If your dentist recommended dental crowns for cosmetic purposes, for example, to cover badly stained or misshaped teeth, avoiding crowns will only leave you with one thing: The unsightly appearance won’t go away, and you will remain with the same feeling of self-consciousness.

Finally, if the practitioner recommended dental crowns to provide support for cracked or severely damaged teeth, avoiding crowns will mean that the damage or cracks will only continue progressing. This should be a cause of concern because cracked teeth can end up decaying or harboring infections in the innermost part of your tooth, meaning that you will ultimately have to leave without that tooth.

What do you do if you can’t afford a Crown?

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Crowns can be costly for you, considering that their prices average between $800 and $1700. If your insurance doesn’t cover crowns and you can’t afford a crown, here are three options that may help.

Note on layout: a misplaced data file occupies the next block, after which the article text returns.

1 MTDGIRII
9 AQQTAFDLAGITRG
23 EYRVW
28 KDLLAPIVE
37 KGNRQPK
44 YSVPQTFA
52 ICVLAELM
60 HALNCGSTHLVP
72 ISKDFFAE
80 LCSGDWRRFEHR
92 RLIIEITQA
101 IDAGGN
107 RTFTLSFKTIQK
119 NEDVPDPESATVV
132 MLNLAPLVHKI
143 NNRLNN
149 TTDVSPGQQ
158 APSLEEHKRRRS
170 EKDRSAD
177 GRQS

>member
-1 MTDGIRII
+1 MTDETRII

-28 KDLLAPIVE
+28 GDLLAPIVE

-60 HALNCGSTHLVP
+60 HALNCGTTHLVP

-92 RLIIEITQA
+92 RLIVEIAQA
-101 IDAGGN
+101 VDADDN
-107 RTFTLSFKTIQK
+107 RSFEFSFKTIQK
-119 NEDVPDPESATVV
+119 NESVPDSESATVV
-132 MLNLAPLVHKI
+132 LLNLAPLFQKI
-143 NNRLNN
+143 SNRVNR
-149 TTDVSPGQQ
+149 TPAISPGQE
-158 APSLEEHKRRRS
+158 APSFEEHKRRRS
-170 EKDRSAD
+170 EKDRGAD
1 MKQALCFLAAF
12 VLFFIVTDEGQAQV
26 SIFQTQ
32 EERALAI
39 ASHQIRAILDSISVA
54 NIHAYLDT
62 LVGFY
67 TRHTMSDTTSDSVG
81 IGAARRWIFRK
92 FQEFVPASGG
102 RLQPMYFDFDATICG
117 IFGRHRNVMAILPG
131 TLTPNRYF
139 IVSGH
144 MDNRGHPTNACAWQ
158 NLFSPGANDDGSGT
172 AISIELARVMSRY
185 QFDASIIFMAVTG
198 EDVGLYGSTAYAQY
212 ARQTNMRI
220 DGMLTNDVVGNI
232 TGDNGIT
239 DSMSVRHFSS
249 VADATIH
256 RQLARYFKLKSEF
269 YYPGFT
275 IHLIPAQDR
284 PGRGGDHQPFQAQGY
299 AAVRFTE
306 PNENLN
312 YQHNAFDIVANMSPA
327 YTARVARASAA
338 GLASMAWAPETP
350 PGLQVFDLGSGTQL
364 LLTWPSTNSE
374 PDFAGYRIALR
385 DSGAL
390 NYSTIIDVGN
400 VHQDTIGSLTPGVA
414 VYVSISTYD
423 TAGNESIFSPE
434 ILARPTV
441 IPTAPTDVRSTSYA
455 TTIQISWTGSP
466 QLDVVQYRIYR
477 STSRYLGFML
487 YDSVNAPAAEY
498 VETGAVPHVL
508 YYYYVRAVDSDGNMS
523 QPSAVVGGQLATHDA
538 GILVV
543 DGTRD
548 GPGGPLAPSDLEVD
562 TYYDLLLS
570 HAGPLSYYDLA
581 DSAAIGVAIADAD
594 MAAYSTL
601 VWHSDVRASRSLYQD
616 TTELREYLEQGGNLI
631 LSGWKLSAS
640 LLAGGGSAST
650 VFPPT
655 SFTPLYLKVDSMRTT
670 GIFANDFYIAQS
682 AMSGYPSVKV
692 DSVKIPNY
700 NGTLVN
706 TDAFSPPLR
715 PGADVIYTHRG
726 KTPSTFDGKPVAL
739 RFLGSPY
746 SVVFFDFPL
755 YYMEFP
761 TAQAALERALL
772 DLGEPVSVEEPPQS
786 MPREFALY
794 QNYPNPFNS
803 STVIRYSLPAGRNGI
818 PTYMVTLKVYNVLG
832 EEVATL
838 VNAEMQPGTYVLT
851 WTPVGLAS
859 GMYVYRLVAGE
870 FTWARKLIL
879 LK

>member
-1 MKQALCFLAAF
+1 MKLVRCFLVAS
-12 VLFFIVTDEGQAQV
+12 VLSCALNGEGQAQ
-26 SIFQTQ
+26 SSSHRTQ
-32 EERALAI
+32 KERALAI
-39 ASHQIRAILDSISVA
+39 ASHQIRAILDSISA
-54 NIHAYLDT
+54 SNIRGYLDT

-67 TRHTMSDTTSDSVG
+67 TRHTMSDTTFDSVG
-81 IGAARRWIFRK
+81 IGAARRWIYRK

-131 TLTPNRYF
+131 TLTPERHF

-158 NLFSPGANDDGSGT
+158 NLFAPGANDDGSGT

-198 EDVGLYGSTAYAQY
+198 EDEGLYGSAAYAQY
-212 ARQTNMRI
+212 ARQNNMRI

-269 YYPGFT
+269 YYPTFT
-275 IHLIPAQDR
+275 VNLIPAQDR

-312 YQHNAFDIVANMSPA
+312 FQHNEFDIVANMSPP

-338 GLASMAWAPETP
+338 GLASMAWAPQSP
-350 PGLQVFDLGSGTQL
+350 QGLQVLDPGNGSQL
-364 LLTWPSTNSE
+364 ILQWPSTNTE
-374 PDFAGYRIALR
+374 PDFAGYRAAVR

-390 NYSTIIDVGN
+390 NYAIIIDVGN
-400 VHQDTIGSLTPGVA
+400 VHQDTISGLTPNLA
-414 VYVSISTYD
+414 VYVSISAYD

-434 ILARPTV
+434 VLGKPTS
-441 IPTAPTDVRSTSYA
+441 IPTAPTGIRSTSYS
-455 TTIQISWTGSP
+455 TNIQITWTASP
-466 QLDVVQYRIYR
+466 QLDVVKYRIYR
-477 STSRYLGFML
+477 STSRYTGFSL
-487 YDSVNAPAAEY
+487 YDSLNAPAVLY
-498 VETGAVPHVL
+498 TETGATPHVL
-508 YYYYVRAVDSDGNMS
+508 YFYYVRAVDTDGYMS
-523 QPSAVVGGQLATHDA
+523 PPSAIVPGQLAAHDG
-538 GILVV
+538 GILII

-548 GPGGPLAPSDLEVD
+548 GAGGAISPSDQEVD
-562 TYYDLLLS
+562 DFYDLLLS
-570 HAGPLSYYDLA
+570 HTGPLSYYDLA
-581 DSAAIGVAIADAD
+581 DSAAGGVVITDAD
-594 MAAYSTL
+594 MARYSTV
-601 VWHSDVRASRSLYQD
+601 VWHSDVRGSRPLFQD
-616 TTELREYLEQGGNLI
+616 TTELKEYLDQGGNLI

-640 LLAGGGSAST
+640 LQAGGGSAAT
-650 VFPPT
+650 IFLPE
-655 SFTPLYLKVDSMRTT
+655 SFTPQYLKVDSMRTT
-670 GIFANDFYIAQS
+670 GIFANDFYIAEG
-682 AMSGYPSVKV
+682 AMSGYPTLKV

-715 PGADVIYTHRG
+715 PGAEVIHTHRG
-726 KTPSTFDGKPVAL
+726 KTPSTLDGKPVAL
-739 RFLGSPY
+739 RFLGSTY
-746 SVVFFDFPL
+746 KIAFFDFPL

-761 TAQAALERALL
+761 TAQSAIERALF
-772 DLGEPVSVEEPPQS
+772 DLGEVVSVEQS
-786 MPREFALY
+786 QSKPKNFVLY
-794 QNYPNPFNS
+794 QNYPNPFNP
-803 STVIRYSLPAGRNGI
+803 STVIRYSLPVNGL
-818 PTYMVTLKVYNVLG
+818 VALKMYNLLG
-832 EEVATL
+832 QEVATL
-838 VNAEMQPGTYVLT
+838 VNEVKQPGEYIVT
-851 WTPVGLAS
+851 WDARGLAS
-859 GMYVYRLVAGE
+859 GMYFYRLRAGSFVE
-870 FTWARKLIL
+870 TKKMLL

• Consider Dental Fillings

Dental fillings might be an ideal option if you were to get the crowns for a damaged tooth, and the damaged section is small and surrounded by relatively healthy tooth structure. Fillings aren’t as expensive as crowns, but they may not give you an all-natural look you’d get with crowns and don’t provide the same level of protection as dental crowns.

  • Go for a Temporary Crown

Opting for a temporary dental crown may be a good idea if you can’t afford a real crown now, but you believe you can afford it in the future. Just as the name suggests, temporary crowns won’t last as long as the real crowns and can easily fall out or be swallowed. The primary benefit is that they work just like the real crowns.

  • Consider Payment Plans

This will basically depend on your dentist. Check with them if they offer payment plans and see if you qualify. Ideally, that would be your best bet if you can’t afford the crowns.